The first president Bush, of course:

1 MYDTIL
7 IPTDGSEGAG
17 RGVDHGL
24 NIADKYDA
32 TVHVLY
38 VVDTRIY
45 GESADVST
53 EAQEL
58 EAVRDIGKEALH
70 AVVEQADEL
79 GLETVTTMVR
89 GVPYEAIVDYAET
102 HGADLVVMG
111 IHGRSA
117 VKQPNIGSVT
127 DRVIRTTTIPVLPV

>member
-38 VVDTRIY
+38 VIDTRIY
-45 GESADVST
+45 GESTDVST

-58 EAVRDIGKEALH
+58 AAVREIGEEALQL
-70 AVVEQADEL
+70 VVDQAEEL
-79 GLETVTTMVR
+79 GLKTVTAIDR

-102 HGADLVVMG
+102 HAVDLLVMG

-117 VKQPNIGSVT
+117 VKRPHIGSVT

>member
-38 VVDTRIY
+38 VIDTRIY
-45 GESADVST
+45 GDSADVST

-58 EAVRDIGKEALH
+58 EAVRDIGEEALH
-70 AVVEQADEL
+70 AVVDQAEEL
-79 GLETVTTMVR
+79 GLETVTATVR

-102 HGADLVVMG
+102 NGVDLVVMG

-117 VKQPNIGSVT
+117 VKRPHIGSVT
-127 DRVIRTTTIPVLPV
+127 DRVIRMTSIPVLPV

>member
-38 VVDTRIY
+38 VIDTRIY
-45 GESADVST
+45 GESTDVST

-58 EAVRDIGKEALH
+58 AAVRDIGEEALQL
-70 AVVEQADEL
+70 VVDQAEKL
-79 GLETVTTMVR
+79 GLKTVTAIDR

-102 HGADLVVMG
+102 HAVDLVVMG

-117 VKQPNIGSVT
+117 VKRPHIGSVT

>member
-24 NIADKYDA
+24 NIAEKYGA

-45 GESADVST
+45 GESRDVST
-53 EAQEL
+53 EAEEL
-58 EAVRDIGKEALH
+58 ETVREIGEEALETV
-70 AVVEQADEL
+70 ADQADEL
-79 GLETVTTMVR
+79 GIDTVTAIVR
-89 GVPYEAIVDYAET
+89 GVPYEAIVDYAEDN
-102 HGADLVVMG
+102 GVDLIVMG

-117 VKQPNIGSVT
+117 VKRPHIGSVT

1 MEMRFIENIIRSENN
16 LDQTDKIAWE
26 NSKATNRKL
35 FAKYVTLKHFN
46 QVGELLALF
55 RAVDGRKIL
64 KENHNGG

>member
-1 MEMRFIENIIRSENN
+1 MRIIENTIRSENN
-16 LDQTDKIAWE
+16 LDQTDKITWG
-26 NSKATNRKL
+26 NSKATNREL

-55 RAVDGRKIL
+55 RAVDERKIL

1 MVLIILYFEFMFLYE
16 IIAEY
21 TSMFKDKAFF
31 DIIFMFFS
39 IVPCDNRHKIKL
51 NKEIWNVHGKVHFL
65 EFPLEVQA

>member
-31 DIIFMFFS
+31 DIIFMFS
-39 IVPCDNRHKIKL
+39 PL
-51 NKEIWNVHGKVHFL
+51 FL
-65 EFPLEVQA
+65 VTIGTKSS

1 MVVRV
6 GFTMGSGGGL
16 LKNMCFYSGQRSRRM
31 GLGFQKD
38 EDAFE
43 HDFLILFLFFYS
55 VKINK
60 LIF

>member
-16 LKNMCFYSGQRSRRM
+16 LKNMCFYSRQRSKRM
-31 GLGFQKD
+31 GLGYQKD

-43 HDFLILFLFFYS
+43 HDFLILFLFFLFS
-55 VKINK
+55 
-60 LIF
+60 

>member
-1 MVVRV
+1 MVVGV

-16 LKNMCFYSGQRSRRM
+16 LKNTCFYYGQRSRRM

Even if KSM stands accused of war crimes, it doesn't necessarily follow that he should be put before a military tribunal. The War Crimes Act, passed by Congress unanimously in 1996, gives federal civilian courts jurisdiction to prosecute grave breaches of the Geneva Conventions in wartime -- in other words, war crimes. Sen. Lindsey Graham, who is leading the Republican fight against civilian trials, says that the United States has never put combatants captured on foreign battlefields in civilian courts. That is flat wrong. The George H. W. Bush administration did that to Gen. Manuel Noriega, head of the Panamanian armed forces who was captured during the U.S. military invasion of Panama. Noriega demanded the right to be tried by fellow officers in a military court. The Bush administration conceded that he was a prisoner of war, but tried him before a civilian court anyway to drive home the point that he was nothing more than a drug trafficker.